NC State Extension has two thresholds for bollworm, depending on the type of cotton planted:
Bollgard II, TwinLink, WideStrike:
25 total eggs on 100 leaves or fruiting structures (search throughout the canopy on multiple plants)
Bollgard 3, TwinLink Plus, WideStrike 3:
3 live second-stage bollworms (1/8 inch or longer) per 100 fruit (pay particular attention to bollworms in or under yellow, pink, or dried blooms stuck to young bolls),
2 second-stage bollworms on 2 consecutive scouting trips,
1 second-stage bollworm on 3 consecutive scouting trips
We are adding an additional threshold for Bollgard 3, TwinLink Plus, WideStrike 3 of 4% damaged bolls.
Why are we adding this threshold? Recent research in North Carolina found that yield losses were more closely aligned with damaged squares and bolls than number of live larvae. This difference in feeding behavior is an important consideration for Bollgard 3, TwinLink Plus, and WideStrike 3 cotton in NC. In addition, a similar damaged boll threshold for bollworm is used throughout much of the Cotton Belt, however, at a higher level (6% damaged bolls).
One difference for this damage threshold difference could result from our shorter season compared to the Midsouth (less time to compensate due to shorter growing season). In our research, yield response was variable, with results ranging from 2 to 6% damaged bolls as the economic injury level (economic thresholds are set below this point). An economic threshold of 4% captures the variability in this research and is a good point for growers to determine if a spray is needed in Bollgard 3, TwinLink Plus, WideStrike 3 varieties.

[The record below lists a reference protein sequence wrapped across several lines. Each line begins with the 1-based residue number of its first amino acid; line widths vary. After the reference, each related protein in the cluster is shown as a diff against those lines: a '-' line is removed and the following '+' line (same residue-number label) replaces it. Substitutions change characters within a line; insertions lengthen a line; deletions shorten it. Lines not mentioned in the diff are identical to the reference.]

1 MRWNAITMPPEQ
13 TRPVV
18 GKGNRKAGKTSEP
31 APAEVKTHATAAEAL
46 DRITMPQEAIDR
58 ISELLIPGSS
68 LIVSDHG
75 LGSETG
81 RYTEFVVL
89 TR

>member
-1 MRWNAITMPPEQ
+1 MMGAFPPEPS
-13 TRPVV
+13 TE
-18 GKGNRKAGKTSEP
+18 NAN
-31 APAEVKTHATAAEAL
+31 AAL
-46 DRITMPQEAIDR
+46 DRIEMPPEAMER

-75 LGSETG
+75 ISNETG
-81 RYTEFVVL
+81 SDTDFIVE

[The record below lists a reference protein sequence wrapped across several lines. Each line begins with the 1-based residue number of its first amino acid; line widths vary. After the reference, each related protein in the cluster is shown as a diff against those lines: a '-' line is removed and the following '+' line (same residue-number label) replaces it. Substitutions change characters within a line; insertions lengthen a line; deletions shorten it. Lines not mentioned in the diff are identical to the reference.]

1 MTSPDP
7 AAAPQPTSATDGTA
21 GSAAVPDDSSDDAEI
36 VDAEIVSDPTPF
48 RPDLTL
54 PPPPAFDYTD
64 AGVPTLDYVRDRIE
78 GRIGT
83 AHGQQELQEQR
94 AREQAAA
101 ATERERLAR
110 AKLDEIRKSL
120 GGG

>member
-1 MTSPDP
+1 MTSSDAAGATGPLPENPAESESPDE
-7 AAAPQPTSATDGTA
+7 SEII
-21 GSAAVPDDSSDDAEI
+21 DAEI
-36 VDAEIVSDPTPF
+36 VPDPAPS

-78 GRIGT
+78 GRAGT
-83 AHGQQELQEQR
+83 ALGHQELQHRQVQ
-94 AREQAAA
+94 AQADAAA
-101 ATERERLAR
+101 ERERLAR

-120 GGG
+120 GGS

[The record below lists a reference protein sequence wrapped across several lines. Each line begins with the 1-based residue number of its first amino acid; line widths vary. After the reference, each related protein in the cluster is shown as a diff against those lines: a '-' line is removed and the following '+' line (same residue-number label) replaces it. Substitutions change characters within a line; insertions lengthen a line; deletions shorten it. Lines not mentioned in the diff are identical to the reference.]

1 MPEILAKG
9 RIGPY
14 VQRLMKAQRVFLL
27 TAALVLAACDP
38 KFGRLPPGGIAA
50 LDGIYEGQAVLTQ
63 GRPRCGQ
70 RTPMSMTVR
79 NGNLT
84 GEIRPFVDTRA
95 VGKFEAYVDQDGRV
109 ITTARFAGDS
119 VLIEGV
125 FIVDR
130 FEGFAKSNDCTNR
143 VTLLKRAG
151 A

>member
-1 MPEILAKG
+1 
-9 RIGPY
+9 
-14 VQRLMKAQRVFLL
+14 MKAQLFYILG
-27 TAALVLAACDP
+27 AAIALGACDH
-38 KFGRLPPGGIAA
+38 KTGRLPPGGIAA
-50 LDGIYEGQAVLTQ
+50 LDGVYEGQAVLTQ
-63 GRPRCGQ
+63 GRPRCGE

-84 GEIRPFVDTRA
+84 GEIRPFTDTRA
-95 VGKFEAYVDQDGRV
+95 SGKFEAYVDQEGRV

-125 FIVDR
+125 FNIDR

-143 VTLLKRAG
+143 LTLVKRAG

We don’t want to jettison the live second-stage live bollworm threshold at this point. Our research also verified the utility of these thresholds, but found that percent damaged bolls was a more consistent threshold connected to yield. At this time, we can use these two thresholds in tandem.
One word about the egg threshold on Bollgard II, TwinLink, WideStrike varieties. Our research found that the egg threshold was not well-correlated with yield. Specifically, we observed situations where egg numbers were below threshold, but yield was impacted at the end of the season. In these situations, we could have justified a spray.
Please use this threshold as a guide to time when sprays should be initiated. It is much better to be early with a spray than late. If a grower has 10 eggs per plant on week one of scouting and 10 eggs per plant on week two of scouting, it might pay to spray.
Because bollworm resistance is variable across the state and bollworm survival is highly dependent on environmental conditions, a one size-fits-all egg threshold isn’t applicable. As with many threshold decisions, context is very important. For example, growth stage, potential for compensation during the fall, resistance levels in the bollworm, etc. can influence the impact of bollworms on yield.